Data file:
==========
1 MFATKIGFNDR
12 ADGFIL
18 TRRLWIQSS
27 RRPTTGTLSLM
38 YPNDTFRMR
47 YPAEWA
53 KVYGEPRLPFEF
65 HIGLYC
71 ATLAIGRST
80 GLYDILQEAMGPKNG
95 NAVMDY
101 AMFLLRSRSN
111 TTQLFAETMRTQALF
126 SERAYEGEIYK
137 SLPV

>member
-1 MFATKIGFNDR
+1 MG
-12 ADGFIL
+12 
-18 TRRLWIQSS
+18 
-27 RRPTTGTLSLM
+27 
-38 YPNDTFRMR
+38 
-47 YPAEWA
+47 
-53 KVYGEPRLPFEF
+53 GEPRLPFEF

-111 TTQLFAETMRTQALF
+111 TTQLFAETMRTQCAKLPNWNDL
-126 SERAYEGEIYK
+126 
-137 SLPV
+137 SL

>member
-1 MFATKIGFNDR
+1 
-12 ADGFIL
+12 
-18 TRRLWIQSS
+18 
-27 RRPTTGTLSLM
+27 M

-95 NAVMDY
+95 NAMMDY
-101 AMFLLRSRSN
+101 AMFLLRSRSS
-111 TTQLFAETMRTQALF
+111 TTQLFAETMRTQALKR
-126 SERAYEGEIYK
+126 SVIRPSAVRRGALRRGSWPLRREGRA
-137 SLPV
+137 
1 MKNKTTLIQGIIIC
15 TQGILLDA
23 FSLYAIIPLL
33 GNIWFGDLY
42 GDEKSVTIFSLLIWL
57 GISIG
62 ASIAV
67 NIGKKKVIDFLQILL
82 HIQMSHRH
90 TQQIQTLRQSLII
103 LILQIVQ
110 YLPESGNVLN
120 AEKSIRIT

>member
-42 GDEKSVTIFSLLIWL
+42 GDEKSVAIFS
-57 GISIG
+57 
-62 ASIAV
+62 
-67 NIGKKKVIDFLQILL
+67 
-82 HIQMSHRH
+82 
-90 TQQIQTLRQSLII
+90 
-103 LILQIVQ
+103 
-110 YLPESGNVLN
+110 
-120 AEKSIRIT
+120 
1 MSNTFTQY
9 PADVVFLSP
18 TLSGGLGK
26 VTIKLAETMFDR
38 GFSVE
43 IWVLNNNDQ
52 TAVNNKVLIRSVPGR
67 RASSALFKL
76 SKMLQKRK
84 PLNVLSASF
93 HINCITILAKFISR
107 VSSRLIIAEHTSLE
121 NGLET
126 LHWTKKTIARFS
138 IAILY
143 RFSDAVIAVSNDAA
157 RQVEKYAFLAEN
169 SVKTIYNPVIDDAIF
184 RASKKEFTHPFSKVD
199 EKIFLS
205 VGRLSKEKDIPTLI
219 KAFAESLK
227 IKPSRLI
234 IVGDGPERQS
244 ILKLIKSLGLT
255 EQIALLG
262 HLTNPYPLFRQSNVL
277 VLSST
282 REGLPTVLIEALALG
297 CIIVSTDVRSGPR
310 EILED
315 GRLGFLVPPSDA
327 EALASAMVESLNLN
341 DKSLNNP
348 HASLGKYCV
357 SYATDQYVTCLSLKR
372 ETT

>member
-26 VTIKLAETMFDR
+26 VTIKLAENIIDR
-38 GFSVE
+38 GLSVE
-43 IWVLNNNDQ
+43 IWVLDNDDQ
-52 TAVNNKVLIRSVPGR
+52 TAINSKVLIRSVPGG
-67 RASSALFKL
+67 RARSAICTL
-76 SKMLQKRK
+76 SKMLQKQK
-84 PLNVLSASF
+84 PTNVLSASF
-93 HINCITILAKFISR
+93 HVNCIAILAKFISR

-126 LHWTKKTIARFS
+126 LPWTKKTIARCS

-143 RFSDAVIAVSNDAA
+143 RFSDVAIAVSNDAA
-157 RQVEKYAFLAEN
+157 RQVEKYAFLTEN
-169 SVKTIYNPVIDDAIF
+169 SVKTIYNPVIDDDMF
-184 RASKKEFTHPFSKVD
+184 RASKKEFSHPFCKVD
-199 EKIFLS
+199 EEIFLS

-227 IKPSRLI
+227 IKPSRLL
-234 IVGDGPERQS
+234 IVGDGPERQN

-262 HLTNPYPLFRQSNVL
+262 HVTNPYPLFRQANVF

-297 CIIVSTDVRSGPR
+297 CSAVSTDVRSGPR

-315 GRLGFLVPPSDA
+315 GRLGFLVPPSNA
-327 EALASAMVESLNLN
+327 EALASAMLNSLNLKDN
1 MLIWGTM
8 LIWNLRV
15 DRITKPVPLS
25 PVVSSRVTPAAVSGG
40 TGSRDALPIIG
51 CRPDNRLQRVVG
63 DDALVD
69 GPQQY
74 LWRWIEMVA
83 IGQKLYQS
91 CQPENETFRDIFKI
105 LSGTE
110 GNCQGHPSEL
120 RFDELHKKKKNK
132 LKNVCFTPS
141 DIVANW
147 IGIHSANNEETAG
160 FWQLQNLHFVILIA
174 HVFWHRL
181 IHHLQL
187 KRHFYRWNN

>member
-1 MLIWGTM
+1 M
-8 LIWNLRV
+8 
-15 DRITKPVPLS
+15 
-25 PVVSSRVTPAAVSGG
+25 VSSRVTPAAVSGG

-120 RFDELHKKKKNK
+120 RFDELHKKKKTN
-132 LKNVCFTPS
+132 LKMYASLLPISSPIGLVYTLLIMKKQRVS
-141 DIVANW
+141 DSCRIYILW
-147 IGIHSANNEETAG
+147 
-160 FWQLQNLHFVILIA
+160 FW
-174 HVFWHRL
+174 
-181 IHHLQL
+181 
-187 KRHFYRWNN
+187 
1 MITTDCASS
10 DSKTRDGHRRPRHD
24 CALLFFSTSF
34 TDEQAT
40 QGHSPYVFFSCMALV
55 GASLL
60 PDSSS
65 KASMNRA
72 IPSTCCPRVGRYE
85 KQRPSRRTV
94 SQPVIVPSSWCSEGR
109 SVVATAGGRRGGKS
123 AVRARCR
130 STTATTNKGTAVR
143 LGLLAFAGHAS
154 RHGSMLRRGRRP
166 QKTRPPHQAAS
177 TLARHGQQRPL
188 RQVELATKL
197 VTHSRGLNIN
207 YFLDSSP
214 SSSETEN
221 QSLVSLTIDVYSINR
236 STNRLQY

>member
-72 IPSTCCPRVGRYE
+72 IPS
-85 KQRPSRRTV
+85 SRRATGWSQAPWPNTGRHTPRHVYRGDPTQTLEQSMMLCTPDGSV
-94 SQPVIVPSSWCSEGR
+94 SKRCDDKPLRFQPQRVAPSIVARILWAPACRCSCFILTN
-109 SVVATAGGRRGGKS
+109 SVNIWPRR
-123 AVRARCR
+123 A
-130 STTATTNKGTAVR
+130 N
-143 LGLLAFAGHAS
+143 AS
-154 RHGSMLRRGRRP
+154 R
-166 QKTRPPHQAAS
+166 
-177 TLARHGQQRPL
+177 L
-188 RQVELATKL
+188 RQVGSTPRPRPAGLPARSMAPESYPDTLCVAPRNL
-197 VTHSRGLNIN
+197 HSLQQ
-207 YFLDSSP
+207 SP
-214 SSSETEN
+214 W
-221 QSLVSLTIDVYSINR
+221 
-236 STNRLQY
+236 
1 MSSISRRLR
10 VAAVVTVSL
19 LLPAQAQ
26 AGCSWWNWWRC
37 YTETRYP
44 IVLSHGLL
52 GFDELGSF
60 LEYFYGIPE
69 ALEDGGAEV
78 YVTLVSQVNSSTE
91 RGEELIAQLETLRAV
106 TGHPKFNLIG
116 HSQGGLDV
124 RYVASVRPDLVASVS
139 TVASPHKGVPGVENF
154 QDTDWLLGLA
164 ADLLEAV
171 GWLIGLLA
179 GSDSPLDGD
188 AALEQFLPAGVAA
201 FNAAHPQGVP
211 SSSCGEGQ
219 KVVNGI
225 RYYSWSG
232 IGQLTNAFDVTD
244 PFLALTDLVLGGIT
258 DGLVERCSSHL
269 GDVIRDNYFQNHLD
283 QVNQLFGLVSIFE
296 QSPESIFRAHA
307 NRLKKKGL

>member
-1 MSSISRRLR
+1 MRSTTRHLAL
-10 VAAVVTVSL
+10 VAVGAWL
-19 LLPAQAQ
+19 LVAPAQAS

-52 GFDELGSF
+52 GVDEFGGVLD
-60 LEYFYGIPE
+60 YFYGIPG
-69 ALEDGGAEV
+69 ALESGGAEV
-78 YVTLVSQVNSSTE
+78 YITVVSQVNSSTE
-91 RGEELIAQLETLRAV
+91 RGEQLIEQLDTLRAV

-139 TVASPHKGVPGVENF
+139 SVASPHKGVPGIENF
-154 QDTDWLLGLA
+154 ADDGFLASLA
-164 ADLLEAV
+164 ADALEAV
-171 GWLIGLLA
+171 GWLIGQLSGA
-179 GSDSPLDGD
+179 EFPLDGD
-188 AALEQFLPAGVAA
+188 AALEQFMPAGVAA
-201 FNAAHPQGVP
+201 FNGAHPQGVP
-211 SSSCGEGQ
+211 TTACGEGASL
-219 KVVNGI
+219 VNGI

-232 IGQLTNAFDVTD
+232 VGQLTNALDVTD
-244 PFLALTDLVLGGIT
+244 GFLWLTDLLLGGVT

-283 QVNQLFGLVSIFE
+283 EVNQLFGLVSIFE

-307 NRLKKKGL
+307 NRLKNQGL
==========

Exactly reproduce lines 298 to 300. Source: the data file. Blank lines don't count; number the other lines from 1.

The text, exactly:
296 QSPESIFRAHA
307 NRLKKKGL

>member